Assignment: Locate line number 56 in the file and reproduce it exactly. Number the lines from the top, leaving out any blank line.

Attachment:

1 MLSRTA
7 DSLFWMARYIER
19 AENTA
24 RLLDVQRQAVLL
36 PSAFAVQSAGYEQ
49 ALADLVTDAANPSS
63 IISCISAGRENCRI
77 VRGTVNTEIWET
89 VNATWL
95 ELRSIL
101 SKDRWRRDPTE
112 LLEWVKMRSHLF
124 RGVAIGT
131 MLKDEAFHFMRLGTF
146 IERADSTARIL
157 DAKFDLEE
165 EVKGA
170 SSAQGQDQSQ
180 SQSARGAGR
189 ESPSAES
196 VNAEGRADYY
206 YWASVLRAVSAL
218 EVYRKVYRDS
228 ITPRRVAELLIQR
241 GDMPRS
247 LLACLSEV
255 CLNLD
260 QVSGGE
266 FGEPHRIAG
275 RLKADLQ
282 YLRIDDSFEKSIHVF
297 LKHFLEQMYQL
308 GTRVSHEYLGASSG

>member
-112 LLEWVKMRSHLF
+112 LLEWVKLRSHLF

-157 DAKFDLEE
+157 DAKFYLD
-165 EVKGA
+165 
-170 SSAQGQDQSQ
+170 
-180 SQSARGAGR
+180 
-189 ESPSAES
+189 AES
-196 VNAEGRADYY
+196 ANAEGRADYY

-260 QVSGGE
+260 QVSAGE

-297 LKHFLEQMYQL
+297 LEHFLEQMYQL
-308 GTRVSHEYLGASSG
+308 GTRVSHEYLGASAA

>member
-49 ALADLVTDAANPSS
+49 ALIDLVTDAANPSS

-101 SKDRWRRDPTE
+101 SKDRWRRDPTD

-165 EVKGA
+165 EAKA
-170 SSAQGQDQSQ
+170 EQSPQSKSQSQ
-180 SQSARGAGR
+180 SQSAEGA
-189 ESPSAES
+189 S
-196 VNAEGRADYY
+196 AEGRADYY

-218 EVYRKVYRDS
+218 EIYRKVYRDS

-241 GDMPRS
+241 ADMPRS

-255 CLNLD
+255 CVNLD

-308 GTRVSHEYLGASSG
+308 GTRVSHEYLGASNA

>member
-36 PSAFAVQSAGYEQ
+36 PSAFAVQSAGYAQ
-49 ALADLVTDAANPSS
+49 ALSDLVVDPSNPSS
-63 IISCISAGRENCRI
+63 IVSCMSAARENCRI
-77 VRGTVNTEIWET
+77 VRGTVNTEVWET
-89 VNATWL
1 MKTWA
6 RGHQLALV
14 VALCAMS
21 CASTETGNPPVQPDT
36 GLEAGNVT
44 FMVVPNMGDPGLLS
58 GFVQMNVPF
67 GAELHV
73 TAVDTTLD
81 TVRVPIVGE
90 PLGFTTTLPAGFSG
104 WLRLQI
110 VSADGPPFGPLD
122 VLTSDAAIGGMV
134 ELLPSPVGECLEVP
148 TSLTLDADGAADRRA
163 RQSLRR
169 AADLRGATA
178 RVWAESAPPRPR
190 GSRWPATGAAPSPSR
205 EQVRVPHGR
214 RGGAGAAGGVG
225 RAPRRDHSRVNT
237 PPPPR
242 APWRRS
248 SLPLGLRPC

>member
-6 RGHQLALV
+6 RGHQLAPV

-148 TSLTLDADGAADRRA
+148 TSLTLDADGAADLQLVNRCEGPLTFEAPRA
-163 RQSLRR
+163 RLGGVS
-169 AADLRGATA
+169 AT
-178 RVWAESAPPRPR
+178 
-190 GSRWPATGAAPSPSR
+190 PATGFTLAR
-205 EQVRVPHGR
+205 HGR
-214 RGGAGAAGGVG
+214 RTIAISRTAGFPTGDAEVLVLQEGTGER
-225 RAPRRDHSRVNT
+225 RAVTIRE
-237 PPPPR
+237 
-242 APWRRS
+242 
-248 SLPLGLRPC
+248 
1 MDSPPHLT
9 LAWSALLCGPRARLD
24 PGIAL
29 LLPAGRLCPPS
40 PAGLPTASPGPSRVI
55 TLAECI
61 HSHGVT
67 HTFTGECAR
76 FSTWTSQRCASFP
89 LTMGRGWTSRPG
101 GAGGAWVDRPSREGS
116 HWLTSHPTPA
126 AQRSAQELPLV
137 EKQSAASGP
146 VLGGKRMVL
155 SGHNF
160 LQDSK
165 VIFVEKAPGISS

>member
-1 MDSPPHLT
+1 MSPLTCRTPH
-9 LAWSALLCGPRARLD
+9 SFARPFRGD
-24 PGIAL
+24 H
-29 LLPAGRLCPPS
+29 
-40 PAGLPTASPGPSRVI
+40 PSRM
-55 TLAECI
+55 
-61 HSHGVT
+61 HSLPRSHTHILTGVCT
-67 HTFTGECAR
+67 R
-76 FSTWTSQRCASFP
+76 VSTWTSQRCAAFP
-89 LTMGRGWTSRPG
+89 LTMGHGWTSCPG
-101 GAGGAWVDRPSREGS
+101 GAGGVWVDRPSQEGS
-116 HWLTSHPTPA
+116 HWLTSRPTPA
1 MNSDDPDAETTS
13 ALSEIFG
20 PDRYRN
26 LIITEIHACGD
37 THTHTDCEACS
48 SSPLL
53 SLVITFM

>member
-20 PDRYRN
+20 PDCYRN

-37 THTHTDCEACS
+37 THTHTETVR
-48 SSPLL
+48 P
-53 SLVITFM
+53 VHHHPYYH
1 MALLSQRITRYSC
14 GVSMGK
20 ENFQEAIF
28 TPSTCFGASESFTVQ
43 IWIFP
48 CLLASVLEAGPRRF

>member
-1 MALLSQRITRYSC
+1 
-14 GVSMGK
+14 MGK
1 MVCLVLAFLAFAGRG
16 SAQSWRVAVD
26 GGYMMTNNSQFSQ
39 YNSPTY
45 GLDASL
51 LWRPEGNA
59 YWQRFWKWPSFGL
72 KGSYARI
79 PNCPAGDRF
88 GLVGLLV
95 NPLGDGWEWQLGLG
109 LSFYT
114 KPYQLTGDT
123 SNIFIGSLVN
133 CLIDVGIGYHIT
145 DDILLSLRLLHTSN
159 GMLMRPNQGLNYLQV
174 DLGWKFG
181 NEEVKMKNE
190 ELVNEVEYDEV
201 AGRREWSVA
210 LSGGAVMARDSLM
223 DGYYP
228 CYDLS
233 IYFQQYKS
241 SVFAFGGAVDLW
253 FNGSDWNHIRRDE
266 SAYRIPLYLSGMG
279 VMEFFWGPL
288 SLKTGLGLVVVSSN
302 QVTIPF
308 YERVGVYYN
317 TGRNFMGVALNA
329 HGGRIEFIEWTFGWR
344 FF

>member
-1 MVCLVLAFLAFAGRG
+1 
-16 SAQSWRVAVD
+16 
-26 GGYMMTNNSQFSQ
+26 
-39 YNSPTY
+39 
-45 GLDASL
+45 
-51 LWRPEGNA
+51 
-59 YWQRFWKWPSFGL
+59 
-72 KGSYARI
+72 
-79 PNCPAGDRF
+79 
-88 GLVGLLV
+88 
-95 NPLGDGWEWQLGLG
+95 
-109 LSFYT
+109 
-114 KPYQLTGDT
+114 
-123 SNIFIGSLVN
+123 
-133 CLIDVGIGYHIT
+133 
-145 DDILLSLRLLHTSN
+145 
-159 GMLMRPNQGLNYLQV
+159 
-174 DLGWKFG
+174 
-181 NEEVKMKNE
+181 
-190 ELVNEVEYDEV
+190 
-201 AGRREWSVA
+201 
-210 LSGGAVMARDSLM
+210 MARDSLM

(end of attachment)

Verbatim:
-49 ALADLVTDAANPSS